Thursday, December 17, 2015

2016 Big Metaphors

2016 Big Metaphors

What might we see
in the background
with the big stories
as foreground
in this
the dawning new year..

Social media connecting us all
viral and instantaneous
a quantum heading..

Virtual Reality teaches 
how reality is sourced 
in consciousness..
like dreaming and waking..

The Cloud is consciousness
with discovery that the smart home
is made of the Cloud..

Autonomous driving
soothing for congestion and stress
Autonomy names Awareness
and driving derives..!

Cars polarity powered
cleaning the choking
plugging in and wiping clean..

A day of reckoning of greed
recognizing the separate self
egos are fading..

Smartphones a temporary 
interconnection finds this
way station en-route to
our Real Self..

A new billion
entering the conversation
waking to commonality
of our shared Self..

Artificial intelligence
tools of the mind
rising within and as
I am...

2016 Big Stories
Letter From the Editor: These Will Be 2016’s Biggest Stories in the WIRED World

Social media decides who becomes president

Politics is all about message control, but Twitter, Facebook, Snapchat, Vine, et al. have rewritten the messaging playbook. Today a random viral post can affect a candidate’s chances as much as a seasoned political operative can.

Consumer-grade VR (finally!) arrives

Oculus Rift, the Samsung Gear VR, and the HTC Vive will be fighting it out in Q1, with PlayStation VR following later in 2016. Touted for years, these devices are finally getting real, and they’re going to reshape entertainment—from game design to movies—with 2016 being a “let’s see what sticks” time of experimentation.

The cloud-connected smart home takes shape

More products from Google’s Nest group and Apple HomeKit are rolling out, and voice control (Apple TV with Siri, Google Now, Amazon’s Alexa, Cortana in Windows 10) is starting to work. In fact, the smart home is real enough already that attention is shifting to security. Breaches of the Internet of Things became a big problem in 2015 and will only get worse.

Autonomous driving gets serious

Cars (most notably from Tesla) can already handle routine driving and maintain a safe speed. We won’t be handing over the steering wheel this year, but we will begin the prep work: talking about regulations, figuring out the best ways to apply the technology, and testing how humans interact with these vehicles.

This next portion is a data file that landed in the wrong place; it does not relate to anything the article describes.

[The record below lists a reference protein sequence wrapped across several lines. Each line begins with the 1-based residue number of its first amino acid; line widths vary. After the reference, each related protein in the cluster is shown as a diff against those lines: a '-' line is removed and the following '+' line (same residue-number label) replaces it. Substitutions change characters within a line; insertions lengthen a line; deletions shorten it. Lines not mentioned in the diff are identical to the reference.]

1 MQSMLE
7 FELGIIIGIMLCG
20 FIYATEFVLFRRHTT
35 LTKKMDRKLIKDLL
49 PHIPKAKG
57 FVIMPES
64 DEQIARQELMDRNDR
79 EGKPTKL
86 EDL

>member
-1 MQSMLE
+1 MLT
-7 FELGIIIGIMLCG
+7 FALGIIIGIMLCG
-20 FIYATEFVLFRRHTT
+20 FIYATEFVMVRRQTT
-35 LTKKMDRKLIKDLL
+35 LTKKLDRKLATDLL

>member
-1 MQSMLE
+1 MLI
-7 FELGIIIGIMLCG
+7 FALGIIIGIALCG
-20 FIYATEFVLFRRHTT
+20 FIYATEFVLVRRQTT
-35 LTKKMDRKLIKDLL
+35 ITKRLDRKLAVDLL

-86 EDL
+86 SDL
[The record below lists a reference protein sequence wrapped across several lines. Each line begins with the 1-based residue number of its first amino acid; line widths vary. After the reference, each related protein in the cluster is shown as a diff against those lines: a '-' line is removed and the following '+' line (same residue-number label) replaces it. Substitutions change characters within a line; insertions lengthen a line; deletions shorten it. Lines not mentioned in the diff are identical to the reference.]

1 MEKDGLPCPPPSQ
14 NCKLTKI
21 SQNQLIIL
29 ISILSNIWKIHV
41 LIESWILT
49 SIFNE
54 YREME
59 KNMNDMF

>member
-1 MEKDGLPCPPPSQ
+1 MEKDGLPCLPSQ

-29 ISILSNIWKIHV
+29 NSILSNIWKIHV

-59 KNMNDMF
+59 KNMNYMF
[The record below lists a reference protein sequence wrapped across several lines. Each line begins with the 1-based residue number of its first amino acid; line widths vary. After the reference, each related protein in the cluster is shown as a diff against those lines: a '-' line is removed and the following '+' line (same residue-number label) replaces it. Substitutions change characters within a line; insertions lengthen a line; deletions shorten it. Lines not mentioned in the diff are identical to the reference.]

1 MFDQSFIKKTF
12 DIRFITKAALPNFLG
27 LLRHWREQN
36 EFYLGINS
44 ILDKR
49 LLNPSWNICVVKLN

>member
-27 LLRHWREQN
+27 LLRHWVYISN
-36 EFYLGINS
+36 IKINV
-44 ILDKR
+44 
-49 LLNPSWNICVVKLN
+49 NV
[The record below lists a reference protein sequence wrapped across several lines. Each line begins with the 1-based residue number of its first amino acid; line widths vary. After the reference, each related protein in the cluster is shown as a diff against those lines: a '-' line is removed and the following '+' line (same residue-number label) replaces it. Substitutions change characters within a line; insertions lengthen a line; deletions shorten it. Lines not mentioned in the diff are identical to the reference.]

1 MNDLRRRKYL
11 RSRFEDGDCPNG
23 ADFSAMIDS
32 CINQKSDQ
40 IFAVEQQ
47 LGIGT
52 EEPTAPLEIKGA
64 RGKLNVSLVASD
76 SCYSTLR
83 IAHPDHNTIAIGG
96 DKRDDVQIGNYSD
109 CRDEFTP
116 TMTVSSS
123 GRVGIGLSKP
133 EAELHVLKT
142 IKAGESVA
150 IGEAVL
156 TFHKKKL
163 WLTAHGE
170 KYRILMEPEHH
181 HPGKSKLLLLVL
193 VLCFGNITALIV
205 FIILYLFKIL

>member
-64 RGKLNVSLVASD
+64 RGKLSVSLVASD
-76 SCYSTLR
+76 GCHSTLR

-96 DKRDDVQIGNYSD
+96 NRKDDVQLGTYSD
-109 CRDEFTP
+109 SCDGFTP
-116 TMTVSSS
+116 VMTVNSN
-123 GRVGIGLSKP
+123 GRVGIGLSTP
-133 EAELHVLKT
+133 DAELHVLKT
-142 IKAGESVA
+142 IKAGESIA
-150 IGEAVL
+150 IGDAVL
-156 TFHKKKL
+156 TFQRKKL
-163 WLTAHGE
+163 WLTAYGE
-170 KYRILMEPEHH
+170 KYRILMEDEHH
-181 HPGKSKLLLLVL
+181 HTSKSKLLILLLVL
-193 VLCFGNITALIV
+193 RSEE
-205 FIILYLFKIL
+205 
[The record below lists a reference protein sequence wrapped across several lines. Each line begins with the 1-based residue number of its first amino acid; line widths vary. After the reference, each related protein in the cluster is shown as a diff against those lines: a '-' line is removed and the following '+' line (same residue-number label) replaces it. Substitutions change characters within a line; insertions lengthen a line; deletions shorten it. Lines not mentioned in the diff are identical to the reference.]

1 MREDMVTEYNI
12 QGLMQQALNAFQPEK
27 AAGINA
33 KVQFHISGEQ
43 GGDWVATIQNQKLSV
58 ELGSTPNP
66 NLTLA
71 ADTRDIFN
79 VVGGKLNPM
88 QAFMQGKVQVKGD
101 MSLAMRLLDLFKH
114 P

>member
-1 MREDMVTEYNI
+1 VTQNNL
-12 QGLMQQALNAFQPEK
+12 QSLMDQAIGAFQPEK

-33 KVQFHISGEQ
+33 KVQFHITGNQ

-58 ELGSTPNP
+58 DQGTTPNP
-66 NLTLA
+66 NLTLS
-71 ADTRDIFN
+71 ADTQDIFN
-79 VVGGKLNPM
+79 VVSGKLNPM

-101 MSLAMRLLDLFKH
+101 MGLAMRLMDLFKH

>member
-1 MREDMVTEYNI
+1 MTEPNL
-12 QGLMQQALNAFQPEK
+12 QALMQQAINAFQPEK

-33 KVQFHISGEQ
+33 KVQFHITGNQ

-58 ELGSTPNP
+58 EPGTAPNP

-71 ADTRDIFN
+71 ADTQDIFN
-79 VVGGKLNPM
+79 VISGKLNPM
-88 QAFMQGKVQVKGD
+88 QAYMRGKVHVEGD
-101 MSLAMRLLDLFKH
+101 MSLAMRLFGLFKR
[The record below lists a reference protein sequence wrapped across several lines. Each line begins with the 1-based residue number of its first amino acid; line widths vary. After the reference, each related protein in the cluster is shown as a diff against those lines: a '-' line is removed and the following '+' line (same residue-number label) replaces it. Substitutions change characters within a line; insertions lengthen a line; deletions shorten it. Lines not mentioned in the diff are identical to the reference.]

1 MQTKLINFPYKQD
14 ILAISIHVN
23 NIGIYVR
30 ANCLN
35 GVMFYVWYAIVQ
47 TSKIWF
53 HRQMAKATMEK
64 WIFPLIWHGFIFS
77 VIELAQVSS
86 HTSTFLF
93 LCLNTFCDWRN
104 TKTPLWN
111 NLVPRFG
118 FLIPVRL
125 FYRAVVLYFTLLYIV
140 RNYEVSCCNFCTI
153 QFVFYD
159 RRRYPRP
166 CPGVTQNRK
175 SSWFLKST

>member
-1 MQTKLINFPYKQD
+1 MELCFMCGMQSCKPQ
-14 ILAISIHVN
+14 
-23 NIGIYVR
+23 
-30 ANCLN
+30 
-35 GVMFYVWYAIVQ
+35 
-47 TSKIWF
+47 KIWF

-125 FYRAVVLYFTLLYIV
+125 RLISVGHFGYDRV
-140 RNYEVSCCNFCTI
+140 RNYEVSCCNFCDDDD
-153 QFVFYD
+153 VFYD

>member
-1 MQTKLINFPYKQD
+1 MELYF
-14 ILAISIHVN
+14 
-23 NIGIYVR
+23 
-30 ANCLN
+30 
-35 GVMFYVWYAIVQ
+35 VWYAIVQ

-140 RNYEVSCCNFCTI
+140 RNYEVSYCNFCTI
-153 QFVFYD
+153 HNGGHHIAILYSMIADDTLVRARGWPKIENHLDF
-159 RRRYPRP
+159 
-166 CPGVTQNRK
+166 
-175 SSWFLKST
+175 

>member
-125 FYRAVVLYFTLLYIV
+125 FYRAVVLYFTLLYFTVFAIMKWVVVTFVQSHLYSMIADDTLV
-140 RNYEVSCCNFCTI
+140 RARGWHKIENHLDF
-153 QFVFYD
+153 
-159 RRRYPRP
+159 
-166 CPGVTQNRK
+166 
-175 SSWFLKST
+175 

Electric cars break out

In the next year, Chevy will roll out the 200-mile, $30,000 Bolt. Tesla will show the Model 3, expected in 2017. Aston Martin, Bentley, Rolls-Royce, and Lamborghini are likely to tout plug-in hybrids.

The unicorn era draws to a close

All signs point to a day—or a year—of reckoning for tech “startups” valued at over $1 billion. Investors will soon
expect to see real returns, and public markets may begin to lose patience.

Designers move beyond mobile

We consume more content and do more things on our smartphones than ever before. So why does Google’s VP of design, Matias Duarte, say mobile is dead? Because he recognizes that if today’s designers want to be user-focused, they can’t concentrate on just the mobile experience—or the desktop/car console/tablet/smartwatch experience. They need to think about how people move across all their devices through space and time.

Designers aim at the next billion

The growth of connectivity in the emerging world poses some unique challenges to designers, who will be tasked with shaping user experiences not just for different devices but for different cultures, customs, and traditions. In 2016, WIRED will highlight the people and organizations designing with the next billion Internet users in mind.

Artificial intelligence comes to the everyday

The days when AI was an arcane field of theoretical research are far behind us. Google uses AI to recognize photos, compose email replies, and refine search results. At Facebook it predicts what we’ll find most interesting in our feeds. In 2016, with Google’s TensorFlow now open-sourced, we’ll be looking to see what upstarts can do with these powerful tools.

Not to mention ...

Climate and the changing planet; cyberwarfare and terrorism; exploration of this planet and the rest of the universe, with perhaps a dollop of humans versus robots; health and medicine, in terms of new efforts to understand and cure disease as well as emerging diseases that are becoming more of a threat; and metanarratives on the practice of science itself, which is in flux—how journalism and grants work, replicability, and racism and sexism in the lab.

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